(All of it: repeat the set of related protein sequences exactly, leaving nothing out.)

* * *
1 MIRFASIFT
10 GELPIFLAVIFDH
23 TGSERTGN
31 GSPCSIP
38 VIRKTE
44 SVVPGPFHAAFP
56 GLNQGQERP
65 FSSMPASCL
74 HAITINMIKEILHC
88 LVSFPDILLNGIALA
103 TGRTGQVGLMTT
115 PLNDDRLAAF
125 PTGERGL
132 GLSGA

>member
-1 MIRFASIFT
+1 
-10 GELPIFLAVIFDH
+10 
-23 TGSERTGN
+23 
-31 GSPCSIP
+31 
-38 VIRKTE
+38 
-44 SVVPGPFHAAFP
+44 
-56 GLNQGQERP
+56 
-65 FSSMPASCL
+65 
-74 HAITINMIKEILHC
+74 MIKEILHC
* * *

1 MIRFASIFT
10 GELPIFLAVIFDH
23 TGSERTGN
31 GSPCSIP
38 VIRKTE
44 SVVPGPFHAAFP
56 GLNQGQERP
65 FSSMPASCL
74 HAITINMIKEILHC
88 LVSFPDILLNGIALA
103 TGRTGQVGLMTT
115 PLNDDRLAAF
125 PTGERGL
132 GLSGA

>member
-1 MIRFASIFT
+1 
-10 GELPIFLAVIFDH
+10 
-23 TGSERTGN
+23 
-31 GSPCSIP
+31 
-38 VIRKTE
+38 
-44 SVVPGPFHAAFP
+44 
-56 GLNQGQERP
+56 
-65 FSSMPASCL
+65 
-74 HAITINMIKEILHC
+74 MIKEILHC